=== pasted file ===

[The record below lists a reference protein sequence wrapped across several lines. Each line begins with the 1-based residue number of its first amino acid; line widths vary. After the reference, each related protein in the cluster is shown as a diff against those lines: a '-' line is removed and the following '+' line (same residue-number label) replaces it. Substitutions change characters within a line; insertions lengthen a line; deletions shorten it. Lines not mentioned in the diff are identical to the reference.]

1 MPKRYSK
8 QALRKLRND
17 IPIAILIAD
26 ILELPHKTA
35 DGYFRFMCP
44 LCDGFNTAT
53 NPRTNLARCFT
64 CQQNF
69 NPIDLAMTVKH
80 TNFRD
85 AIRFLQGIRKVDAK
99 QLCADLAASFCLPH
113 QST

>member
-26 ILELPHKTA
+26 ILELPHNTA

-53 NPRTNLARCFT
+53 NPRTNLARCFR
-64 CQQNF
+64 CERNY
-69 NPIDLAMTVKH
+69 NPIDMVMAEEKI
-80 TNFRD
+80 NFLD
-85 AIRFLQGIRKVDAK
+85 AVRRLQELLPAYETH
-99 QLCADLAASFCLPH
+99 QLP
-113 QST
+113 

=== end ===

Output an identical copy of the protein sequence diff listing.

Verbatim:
[The record below lists a reference protein sequence wrapped across several lines. Each line begins with the 1-based residue number of its first amino acid; line widths vary. After the reference, each related protein in the cluster is shown as a diff against those lines: a '-' line is removed and the following '+' line (same residue-number label) replaces it. Substitutions change characters within a line; insertions lengthen a line; deletions shorten it. Lines not mentioned in the diff are identical to the reference.]

1 MPKRYSK
8 QALRKLRND
17 IPIAILIAD
26 ILELPHKTA
35 DGYFRFMCP
44 LCDGFNTAT
53 NPRTNLARCFT
64 CQQNF
69 NPIDLAMTVKH
80 TNFRD
85 AIRFLQGIRKVDAK
99 QLCADLAASFCLPH
113 QST

>member
-26 ILELPHKTA
+26 ILELPHNTA

-53 NPRTNLARCFT
+53 NPRTNLARCFR
-64 CQQNF
+64 CERNY
-69 NPIDLAMTVKH
+69 NPIDMVMAEEKI
-80 TNFRD
+80 NFLD
-85 AIRFLQGIRKVDAK
+85 AVRRLQELLPAYETH
-99 QLCADLAASFCLPH
+99 QLP
-113 QST
+113 